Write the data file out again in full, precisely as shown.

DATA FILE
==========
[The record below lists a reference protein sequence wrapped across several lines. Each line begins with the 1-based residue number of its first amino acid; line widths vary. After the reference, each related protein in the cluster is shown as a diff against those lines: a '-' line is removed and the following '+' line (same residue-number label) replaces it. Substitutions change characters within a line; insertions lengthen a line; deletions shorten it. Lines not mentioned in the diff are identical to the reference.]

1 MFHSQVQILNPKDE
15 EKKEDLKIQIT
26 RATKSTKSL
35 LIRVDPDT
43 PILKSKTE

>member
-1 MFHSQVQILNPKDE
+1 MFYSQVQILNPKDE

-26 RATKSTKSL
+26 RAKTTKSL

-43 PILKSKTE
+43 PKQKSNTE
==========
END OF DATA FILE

[The record below lists a reference protein sequence wrapped across several lines. Each line begins with the 1-based residue number of its first amino acid; line widths vary. After the reference, each related protein in the cluster is shown as a diff against those lines: a '-' line is removed and the following '+' line (same residue-number label) replaces it. Substitutions change characters within a line; insertions lengthen a line; deletions shorten it. Lines not mentioned in the diff are identical to the reference.]

1 MFHSQVQILNPKDE
15 EKKEDLKIQIT
26 RATKSTKSL
35 LIRVDPDT
43 PILKSKTE

>member
-1 MFHSQVQILNPKDE
+1 MFYSQVQILNPKDE

-26 RATKSTKSL
+26 RAKTTKSL

-43 PILKSKTE
+43 PKQKSNTE